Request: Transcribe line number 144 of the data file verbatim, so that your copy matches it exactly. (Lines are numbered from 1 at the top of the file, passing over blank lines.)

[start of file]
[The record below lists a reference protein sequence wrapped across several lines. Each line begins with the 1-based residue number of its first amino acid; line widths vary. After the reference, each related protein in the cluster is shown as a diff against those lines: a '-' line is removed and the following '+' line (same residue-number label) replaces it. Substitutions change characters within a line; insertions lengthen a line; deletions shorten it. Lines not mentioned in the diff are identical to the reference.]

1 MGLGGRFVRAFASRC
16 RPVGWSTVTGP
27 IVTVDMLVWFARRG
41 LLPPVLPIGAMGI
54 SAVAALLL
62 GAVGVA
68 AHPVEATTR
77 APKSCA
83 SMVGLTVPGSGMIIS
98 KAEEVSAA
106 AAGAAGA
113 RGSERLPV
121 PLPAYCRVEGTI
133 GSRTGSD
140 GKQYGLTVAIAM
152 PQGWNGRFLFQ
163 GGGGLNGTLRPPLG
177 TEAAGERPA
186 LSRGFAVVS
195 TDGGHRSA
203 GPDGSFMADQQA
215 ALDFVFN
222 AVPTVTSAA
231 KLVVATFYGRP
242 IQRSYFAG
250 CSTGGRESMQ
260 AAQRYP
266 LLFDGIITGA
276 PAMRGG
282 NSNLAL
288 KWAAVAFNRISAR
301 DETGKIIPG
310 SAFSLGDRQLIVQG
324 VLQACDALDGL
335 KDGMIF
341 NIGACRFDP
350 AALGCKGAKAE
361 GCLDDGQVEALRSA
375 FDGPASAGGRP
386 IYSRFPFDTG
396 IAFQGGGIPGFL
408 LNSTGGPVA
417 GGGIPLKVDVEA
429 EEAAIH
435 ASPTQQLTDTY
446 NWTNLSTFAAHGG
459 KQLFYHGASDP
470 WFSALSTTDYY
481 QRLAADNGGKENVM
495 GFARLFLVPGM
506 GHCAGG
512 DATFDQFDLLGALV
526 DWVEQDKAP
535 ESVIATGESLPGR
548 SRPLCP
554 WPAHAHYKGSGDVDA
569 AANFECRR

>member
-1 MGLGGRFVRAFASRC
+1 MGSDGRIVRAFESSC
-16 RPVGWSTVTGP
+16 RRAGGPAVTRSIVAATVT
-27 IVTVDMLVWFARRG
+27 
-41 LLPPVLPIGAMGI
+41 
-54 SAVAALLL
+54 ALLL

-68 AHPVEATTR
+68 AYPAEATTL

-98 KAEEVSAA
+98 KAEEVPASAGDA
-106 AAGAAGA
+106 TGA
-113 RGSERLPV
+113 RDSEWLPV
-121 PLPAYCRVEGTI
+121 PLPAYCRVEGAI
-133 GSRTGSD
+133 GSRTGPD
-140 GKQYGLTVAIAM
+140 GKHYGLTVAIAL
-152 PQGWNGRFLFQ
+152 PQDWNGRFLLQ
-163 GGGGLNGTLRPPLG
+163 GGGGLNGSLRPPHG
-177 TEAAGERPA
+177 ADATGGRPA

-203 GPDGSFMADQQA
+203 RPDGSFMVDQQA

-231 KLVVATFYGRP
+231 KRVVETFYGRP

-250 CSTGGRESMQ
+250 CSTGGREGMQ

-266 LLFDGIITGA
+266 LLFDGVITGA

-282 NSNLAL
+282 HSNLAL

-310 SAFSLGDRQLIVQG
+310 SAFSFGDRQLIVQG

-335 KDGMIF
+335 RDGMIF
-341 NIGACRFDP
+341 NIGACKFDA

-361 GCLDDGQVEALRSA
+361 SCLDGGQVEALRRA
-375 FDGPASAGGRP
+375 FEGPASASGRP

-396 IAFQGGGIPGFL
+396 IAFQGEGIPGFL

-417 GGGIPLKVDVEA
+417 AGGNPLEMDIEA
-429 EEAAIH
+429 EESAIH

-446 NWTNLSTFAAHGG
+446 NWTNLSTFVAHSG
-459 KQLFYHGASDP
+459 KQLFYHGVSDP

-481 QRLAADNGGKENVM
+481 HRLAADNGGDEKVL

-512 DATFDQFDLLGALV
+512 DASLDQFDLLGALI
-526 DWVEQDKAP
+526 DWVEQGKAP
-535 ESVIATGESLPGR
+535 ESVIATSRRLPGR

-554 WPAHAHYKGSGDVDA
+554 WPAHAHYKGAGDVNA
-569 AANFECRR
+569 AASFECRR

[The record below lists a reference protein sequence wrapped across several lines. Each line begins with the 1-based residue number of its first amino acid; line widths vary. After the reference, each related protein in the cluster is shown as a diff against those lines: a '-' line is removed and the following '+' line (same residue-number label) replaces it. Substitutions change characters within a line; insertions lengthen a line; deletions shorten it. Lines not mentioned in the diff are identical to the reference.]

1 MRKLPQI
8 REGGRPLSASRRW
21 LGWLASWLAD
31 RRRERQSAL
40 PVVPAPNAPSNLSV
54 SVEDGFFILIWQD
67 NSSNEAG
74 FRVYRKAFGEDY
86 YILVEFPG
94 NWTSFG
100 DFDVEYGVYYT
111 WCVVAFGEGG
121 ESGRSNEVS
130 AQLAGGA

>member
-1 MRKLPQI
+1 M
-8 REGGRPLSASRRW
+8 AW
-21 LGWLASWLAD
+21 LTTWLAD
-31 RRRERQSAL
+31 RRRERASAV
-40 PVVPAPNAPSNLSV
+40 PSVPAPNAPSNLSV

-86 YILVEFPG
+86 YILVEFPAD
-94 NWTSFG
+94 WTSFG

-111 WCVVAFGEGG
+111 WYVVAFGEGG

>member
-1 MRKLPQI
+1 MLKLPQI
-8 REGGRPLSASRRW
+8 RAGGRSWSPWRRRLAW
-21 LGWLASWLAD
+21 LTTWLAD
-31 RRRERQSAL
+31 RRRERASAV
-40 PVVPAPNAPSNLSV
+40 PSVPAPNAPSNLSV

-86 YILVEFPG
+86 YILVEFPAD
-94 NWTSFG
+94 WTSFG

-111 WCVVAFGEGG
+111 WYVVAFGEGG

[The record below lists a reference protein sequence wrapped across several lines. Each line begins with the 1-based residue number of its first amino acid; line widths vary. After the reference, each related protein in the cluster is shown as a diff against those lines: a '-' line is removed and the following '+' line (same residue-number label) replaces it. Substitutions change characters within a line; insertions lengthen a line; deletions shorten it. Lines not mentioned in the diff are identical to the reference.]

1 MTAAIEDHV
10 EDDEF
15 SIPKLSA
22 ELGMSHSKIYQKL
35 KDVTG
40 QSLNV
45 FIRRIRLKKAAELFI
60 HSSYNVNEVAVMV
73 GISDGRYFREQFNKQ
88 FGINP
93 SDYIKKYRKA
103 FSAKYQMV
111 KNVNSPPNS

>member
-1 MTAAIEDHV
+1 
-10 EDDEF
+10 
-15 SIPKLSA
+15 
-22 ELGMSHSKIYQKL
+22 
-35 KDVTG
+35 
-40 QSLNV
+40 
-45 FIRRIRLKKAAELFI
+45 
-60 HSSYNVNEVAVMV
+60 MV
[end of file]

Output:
111 WCVVAFGEGG